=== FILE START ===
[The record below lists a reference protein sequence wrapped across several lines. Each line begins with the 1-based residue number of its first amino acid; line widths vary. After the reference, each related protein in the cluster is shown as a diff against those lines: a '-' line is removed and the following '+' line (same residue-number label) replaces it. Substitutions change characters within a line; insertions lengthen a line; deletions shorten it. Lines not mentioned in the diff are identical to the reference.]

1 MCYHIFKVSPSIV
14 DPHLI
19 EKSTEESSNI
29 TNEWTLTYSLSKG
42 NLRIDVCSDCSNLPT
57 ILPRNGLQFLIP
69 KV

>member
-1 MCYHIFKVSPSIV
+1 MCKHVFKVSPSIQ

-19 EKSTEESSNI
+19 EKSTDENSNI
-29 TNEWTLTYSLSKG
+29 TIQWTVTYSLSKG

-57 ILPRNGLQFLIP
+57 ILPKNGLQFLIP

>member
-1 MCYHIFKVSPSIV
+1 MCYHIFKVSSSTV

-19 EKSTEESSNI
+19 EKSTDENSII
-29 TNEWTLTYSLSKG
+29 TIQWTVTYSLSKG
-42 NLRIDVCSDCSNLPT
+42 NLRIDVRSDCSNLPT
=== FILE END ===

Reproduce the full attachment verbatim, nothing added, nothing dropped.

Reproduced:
[The record below lists a reference protein sequence wrapped across several lines. Each line begins with the 1-based residue number of its first amino acid; line widths vary. After the reference, each related protein in the cluster is shown as a diff against those lines: a '-' line is removed and the following '+' line (same residue-number label) replaces it. Substitutions change characters within a line; insertions lengthen a line; deletions shorten it. Lines not mentioned in the diff are identical to the reference.]

1 MCYHIFKVSPSIV
14 DPHLI
19 EKSTEESSNI
29 TNEWTLTYSLSKG
42 NLRIDVCSDCSNLPT
57 ILPRNGLQFLIP
69 KV

>member
-1 MCYHIFKVSPSIV
+1 MCKHVFKVSPSIQ

-19 EKSTEESSNI
+19 EKSTDENSNI
-29 TNEWTLTYSLSKG
+29 TIQWTVTYSLSKG

-57 ILPRNGLQFLIP
+57 ILPKNGLQFLIP

>member
-1 MCYHIFKVSPSIV
+1 MCYHIFKVSSSTV

-19 EKSTEESSNI
+19 EKSTDENSII
-29 TNEWTLTYSLSKG
+29 TIQWTVTYSLSKG
-42 NLRIDVCSDCSNLPT
+42 NLRIDVRSDCSNLPT